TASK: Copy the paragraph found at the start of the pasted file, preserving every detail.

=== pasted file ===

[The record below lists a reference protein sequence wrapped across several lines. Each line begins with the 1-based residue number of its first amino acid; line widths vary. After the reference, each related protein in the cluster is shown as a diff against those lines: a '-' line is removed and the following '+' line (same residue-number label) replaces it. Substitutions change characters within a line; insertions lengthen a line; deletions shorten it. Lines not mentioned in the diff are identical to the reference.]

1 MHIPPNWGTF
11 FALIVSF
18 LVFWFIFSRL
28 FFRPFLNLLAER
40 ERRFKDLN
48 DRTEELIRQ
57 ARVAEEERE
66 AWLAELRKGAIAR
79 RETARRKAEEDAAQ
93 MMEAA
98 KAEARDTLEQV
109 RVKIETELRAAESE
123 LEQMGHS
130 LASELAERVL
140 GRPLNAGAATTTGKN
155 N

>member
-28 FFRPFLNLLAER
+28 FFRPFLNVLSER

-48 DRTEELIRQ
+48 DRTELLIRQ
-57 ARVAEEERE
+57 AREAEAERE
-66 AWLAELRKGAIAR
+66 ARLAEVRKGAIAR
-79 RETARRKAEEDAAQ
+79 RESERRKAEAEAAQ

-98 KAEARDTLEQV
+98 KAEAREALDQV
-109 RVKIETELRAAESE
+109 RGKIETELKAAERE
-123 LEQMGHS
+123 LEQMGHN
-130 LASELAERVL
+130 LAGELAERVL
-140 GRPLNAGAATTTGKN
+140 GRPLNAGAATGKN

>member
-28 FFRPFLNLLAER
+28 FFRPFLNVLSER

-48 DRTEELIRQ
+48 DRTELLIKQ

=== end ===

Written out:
[The record below lists a reference protein sequence wrapped across several lines. Each line begins with the 1-based residue number of its first amino acid; line widths vary. After the reference, each related protein in the cluster is shown as a diff against those lines: a '-' line is removed and the following '+' line (same residue-number label) replaces it. Substitutions change characters within a line; insertions lengthen a line; deletions shorten it. Lines not mentioned in the diff are identical to the reference.]